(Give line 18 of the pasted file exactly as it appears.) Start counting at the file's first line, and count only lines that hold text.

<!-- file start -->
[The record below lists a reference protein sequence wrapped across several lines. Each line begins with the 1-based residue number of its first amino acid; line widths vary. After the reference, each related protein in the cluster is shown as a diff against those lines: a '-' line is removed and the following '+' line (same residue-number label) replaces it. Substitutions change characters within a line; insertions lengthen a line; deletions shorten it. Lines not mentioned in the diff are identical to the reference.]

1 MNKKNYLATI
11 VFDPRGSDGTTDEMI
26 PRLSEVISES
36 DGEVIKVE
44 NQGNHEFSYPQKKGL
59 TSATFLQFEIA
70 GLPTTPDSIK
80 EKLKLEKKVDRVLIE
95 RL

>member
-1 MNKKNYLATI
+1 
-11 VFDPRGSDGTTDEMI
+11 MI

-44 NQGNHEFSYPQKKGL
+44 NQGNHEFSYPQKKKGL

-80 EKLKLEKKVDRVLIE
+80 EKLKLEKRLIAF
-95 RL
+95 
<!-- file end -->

-80 EKLKLEKKVDRVLIE